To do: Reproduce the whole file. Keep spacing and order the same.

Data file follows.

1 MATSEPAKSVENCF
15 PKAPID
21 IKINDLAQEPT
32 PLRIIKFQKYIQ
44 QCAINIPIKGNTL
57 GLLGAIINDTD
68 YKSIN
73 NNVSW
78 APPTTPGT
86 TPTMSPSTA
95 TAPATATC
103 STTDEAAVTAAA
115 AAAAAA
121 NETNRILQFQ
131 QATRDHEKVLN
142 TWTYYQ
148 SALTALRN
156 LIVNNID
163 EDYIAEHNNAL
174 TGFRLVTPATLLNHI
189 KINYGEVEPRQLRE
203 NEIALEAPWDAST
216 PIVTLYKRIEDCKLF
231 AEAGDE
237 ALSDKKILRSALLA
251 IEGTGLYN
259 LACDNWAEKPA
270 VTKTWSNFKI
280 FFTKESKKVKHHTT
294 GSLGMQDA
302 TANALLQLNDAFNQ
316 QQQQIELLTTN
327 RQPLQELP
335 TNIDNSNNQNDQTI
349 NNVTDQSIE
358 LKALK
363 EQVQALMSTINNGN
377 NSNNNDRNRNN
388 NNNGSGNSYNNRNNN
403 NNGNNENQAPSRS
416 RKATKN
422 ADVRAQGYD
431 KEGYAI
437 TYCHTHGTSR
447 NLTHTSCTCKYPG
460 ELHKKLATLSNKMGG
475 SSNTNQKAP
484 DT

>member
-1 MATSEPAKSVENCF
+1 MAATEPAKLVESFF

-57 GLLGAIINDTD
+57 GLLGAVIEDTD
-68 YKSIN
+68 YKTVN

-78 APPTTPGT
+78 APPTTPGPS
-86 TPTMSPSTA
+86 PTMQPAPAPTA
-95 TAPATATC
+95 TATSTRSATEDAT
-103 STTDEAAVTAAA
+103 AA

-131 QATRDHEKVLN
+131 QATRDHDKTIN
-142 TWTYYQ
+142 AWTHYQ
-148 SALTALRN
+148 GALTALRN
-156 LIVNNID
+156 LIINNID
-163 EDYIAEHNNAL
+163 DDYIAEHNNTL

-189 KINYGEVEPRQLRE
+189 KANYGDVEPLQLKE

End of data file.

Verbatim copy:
1 MATSEPAKSVENCF
15 PKAPID
21 IKINDLAQEPT
32 PLRIIKFQKYIQ
44 QCAINIPIKGNTL
57 GLLGAIINDTD
68 YKSIN
73 NNVSW
78 APPTTPGT
86 TPTMSPSTA
95 TAPATATC
103 STTDEAAVTAAA
115 AAAAAA
121 NETNRILQFQ
131 QATRDHEKVLN
142 TWTYYQ
148 SALTALRN
156 LIVNNID
163 EDYIAEHNNAL
174 TGFRLVTPATLLNHI
189 KINYGEVEPRQLRE
203 NEIALEAPWDAST
216 PIVTLYKRIEDCKLF
231 AEAGDE
237 ALSDKKILRSALLA
251 IEGTGLYN
259 LACDNWAEKPA
270 VTKTWSNFKI
280 FFTKESKKVKHHTT
294 GSLGMQDA
302 TANALLQLNDAFNQ
316 QQQQIELLTTN
327 RQPLQELP
335 TNIDNSNNQNDQTI
349 NNVTDQSIE
358 LKALK
363 EQVQALMSTINNGN
377 NSNNNDRNRNN
388 NNNGSGNSYNNRNNN
403 NNGNNENQAPSRS
416 RKATKN
422 ADVRAQGYD
431 KEGYAI
437 TYCHTHGTSR
447 NLTHTSCTCKYPG
460 ELHKKLATLSNKMGG
475 SSNTNQKAP
484 DT

>member
-1 MATSEPAKSVENCF
+1 MAATEPAKLVESFF

-57 GLLGAIINDTD
+57 GLLGAVIEDTD
-68 YKSIN
+68 YKTVN

-78 APPTTPGT
+78 APPTTPGPS
-86 TPTMSPSTA
+86 PTMQPAPAPTA
-95 TAPATATC
+95 TATSTRSATEDAT
-103 STTDEAAVTAAA
+103 AA

-131 QATRDHEKVLN
+131 QATRDHDKTIN
-142 TWTYYQ
+142 AWTHYQ
-148 SALTALRN
+148 GALTALRN
-156 LIVNNID
+156 LIINNID
-163 EDYIAEHNNAL
+163 DDYIAEHNNTL

-189 KINYGEVEPRQLRE
+189 KANYGDVEPLQLKE